- Editorial staffers at The Atlantic said Monday they plan to form a union.
- About 85 staffers are eligible to join the unit, organizers said.
- A wave of US newsrooms have mounted union drives in recent years.
- See more stories on Insider’s business page.
Editorial staffers at The Atlantic announced on Monday their intentions to form a union with the NewsGuild of New York, making the 164-year-old magazine the latest title to join a wave of media unionization in recent years.
About 85 members will make up the unit, including writers, producers, copy editors, art directors, and engineers, David A. Graham, a staff writer and member of the organizing committee, told Insider. About 85% have already signed union cards indicating their support, he said.
In an email to staffers following the announcement sent to Insider by a spokesperson, The Atlantic’s editor-in-chief Jeffrey Goldberg said the company has “decided to work with the organizers of this effort on an agreement to voluntarily recognize the Atlantic editorial bargaining unit.”
Atlantic employees are joining the growing list of media workers to unionize, an industry-wide movement sparked by issues including coronavirus-related layoffs, stark financial pressures facing the media business, and fears about growing consolidation.
“We have faith in our leadership, but in a time of upheaval in our industry and nation, we also wish to ensure that all of the staffers who contribute to The Atlantic’s successes are justly rewarded for their labor and free to speak their mind on matters of concern,” the union said in mission statement.
The statement said a union would allow staffers to “create a more equitable and diverse workplace that provides fair compensation and meaningful support to its workers, particularly its junior staff.”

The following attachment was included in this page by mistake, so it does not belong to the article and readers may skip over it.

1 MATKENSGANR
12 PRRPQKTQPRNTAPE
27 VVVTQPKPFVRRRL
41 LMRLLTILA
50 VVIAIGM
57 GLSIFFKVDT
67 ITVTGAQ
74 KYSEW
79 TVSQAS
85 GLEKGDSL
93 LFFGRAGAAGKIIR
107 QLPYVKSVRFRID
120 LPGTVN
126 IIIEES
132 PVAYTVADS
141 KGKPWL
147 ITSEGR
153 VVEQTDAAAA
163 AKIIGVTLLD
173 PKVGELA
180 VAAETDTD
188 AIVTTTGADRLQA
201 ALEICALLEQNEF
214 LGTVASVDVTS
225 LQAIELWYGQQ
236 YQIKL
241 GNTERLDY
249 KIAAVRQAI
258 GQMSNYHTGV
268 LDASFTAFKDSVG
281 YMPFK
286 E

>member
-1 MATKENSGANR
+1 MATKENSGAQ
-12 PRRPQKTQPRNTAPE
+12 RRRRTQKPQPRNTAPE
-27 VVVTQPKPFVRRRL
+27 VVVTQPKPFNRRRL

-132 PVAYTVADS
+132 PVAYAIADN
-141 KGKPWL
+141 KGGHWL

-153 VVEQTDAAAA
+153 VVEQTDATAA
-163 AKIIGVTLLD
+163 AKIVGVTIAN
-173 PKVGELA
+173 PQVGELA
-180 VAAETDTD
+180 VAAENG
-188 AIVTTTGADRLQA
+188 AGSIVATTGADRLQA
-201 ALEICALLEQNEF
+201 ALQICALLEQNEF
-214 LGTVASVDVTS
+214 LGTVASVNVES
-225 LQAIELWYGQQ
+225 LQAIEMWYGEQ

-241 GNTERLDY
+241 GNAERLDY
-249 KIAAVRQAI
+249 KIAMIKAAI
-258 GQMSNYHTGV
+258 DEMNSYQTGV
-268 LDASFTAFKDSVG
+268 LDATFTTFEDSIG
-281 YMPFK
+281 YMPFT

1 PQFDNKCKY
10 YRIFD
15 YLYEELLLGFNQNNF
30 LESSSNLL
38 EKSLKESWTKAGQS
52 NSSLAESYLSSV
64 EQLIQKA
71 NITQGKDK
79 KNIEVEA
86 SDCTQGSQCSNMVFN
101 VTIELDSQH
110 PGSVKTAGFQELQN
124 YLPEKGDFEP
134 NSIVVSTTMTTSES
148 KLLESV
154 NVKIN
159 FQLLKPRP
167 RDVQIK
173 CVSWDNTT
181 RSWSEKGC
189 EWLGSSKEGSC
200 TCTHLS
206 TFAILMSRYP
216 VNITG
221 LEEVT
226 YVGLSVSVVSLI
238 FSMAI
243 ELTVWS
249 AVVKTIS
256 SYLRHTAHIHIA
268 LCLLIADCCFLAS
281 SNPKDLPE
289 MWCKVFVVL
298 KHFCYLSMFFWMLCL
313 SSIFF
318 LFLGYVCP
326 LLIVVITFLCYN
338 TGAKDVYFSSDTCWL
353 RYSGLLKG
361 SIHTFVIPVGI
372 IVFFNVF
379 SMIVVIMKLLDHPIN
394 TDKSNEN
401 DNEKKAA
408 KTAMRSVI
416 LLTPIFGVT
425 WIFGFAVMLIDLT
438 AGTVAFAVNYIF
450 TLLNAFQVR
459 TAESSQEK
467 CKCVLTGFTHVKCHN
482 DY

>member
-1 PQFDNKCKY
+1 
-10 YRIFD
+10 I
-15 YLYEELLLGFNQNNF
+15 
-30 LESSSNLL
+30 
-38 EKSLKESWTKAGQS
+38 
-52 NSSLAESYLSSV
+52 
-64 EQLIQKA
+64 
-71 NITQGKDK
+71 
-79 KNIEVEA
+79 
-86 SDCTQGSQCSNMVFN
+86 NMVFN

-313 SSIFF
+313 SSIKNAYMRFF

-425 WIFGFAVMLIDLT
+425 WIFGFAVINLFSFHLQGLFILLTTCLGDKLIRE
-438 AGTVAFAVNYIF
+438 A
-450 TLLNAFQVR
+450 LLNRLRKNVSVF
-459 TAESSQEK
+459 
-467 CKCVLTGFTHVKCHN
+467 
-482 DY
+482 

“We all love The Atlantic, and we all take seriously our responsibility to be careful stewards of this great institution,” Goldberg said in the staff email.
The Atlantic’s union effort comes during a complicated time for the storied magazine, which has distinguished itself with its health reporting and built a robust subscription business – but also laid off nearly 20% of staffers at the start of the pandemic.
Those layoffs came as a surprise to employees, who hoped their billionaire owner, Laurene Powell Jobs, would shield the outlet from cuts. After turning a modest profit when Powell Jobs took over in 2017, The Atlantic invested heavily and now operates at a loss, Digiday reported in October.
Politico first reported last week that staffers at The Atlantic were mounting a union effort.
Journalists at Insider at Forbes recently went public with union drives, joining the ranks of publications like BuzzFeed, the Daily Beast, Vox, Vice, and Wired. More than 1,800 journalists unionized last year with the News Guild of New York and the Writers Guild of America East, up from 1,500 in 2019, Axios reported.
The trend has led to stand-offs between journalists and managers at the negotiating table, including at the Condé Nast-owned New Yorker, where workers have threatened to strike as contract talks drag on; and at Fortune, where staffers in March digitally walked off the job for 24 hours to protest traffic goals and push for the company to institute diversity measures.